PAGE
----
The last couple of weeks have seen renewed turbulence in markets. Bond yields, particularly at the long end, have moved out sharply and this, in our view, has been the primary factor behind the FTSE retreat. The maintenance of low sovereign bond yields seems to us as critical to Central Bank thinking and we anticipate a resumption of the ‘monetary put’ if bond yields expand much further. We view the bond move as turbulence rather than a fundamental shift in the curve.
Walbrook marginally upgraded 2014 UK GPD and beyond today to 0.8% in 2013 (unchanged) 1.2% in 2014 (up 0.5%) and 1.5% in 2015 to 2017 (up 1.5%) based on anticipated slightly higher consumer leverage and the impact of monetary policy of real assets, notably real estate. Walbrook maintains the view that the underlying imbalances remain and that that new bubbles are being created as a result of the extremity of policy. The full note is available at email@example.com
Walbrook, together with Steve Baker MP, spoke to clients of the Portuguese Investment Bank Espirito Santo at a Breakfast Conference outlining how investors should position themselves in an age of 'monetary activism.' The debate focused around the embedded nature of fiscal deficits, especially in the UK and Europe, and the probable response of first choice, particularly in the UK, monetary activism.' A more positive case was made for the US economy where it was argued investors should bias equity portfolios together with a modest 'risk on' sector stance.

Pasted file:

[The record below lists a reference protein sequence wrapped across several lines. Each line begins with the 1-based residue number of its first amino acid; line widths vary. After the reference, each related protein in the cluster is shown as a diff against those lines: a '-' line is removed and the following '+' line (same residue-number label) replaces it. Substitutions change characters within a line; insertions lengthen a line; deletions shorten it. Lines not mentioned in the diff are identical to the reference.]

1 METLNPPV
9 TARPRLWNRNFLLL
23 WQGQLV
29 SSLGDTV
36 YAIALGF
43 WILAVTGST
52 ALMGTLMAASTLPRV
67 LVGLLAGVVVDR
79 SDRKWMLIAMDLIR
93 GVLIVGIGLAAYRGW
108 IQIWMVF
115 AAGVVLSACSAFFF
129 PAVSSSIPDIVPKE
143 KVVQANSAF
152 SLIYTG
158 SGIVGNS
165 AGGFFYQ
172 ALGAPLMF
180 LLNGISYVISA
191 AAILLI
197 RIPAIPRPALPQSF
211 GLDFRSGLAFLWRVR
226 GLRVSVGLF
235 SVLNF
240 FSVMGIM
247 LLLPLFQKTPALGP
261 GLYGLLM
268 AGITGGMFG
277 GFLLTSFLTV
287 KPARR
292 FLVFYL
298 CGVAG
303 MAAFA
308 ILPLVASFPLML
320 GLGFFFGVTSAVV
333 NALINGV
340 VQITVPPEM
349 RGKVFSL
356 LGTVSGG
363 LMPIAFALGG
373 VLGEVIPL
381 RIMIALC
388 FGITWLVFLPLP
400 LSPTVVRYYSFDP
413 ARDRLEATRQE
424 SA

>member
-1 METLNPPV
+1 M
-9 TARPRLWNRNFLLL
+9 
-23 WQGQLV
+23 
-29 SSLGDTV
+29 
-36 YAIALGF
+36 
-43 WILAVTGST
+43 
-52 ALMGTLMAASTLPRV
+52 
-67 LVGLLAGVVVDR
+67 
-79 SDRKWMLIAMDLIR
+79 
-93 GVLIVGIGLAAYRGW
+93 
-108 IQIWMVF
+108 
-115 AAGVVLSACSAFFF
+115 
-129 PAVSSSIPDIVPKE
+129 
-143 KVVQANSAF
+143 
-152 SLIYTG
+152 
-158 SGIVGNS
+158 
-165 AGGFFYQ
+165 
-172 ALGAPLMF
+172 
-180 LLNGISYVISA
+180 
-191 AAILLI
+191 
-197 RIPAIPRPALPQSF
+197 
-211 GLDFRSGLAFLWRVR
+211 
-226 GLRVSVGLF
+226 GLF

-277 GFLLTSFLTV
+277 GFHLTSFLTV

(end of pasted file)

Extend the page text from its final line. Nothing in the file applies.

Walbrook was privileged to speak to over 200 6th Form pupils, from the South West, at Sherborne School on 'The Eurozone : The Problems and the Future.' The talk focused on an overview of how the Euro developed, the divergent strains within the system then concluded with a series of scenarios and possible outcomes Please contact firstname.lastname@example.org for a copy of the presentation.
With reflection, the most significant Budget announcement was the Chancellors decision to review the MPC's formal remit. While the inflationary target will remain unchanged, investors should be in no doubt the reality is the Central Bank is moving towards a mandate that is designed to be yet more stimulatory. This is, in the long term, more significant than the news that the deficit remains highly embedded, or micro tinkering in the housing market, or infrastructure spend. While we question the long term wisdom of this policy it is undoubtedly positive for real assets.